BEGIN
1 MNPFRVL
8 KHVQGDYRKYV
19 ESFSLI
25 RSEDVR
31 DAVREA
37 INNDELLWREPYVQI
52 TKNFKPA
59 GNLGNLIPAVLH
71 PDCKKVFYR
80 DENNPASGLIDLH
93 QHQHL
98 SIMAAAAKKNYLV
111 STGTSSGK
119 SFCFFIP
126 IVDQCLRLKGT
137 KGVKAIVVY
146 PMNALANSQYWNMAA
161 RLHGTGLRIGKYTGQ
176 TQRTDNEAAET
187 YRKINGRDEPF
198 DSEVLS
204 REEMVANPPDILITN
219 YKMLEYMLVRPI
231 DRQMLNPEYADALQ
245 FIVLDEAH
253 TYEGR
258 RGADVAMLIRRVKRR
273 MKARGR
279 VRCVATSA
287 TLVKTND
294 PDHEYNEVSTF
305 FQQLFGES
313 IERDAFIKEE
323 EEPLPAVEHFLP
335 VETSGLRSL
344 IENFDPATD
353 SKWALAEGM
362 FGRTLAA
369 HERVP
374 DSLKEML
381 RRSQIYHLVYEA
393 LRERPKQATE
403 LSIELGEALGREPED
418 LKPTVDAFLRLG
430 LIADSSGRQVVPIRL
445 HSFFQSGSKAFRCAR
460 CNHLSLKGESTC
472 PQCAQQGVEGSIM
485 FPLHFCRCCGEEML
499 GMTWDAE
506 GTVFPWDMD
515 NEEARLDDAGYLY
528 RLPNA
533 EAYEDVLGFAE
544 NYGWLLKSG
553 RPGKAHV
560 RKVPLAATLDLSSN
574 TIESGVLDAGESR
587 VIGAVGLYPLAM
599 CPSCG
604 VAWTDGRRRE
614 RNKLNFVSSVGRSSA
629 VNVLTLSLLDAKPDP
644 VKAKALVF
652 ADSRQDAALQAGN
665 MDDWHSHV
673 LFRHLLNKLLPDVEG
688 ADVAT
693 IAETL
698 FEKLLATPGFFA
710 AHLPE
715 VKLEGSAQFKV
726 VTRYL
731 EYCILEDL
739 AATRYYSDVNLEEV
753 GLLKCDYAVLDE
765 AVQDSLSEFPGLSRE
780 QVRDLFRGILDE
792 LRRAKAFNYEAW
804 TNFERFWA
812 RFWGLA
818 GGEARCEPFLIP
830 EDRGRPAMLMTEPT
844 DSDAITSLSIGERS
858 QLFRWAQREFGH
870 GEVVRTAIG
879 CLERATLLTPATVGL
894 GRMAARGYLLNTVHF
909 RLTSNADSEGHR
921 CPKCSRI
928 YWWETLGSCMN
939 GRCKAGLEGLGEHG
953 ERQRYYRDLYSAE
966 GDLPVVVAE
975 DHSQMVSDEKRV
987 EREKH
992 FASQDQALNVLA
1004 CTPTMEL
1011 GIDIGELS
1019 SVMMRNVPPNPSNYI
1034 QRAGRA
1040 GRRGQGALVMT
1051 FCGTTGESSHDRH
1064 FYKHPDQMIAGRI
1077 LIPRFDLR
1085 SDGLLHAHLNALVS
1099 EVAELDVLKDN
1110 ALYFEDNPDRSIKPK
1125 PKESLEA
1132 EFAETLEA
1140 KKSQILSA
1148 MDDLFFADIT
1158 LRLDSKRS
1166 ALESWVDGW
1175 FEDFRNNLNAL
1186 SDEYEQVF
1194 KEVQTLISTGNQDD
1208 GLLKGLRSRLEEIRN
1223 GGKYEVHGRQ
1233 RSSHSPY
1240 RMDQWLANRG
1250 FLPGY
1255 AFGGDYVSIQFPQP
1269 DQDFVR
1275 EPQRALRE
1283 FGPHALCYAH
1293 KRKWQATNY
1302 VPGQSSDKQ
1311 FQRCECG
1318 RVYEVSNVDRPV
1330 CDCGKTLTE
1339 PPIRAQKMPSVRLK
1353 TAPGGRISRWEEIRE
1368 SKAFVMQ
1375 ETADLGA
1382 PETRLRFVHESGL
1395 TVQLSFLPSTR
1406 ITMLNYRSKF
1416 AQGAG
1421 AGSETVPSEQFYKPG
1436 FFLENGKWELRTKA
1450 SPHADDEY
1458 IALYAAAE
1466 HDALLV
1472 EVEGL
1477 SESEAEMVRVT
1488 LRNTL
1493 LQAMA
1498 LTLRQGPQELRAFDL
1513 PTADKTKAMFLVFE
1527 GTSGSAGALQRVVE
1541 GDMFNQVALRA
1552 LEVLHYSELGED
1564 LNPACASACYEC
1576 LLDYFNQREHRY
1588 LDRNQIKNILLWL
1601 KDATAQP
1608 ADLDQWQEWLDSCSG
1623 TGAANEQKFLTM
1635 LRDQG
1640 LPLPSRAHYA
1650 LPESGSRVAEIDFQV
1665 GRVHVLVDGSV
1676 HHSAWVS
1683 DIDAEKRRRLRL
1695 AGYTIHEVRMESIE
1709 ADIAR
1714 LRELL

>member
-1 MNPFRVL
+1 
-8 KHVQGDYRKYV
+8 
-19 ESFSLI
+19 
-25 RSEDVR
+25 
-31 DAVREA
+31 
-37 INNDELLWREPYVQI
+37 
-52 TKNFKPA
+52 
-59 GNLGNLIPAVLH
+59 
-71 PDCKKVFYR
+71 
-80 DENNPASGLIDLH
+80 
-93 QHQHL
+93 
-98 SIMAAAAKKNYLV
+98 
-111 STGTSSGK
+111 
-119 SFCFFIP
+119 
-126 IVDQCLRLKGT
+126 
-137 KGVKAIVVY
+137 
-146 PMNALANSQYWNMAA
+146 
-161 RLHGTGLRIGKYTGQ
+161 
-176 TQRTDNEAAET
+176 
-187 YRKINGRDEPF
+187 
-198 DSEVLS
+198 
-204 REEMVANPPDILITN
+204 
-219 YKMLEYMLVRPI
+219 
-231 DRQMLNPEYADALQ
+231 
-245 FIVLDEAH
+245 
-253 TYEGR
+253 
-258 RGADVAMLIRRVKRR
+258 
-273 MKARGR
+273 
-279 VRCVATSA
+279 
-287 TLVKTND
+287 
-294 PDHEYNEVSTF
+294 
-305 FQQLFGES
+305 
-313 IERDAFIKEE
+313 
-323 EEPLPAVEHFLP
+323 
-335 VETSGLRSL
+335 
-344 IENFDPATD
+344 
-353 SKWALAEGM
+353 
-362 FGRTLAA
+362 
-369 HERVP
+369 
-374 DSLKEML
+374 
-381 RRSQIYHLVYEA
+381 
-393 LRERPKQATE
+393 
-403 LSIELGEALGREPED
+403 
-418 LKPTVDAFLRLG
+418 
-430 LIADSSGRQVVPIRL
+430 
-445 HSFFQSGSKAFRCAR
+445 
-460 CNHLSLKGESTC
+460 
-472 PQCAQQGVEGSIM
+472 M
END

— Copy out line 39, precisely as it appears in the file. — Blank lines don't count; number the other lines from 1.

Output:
369 HERVP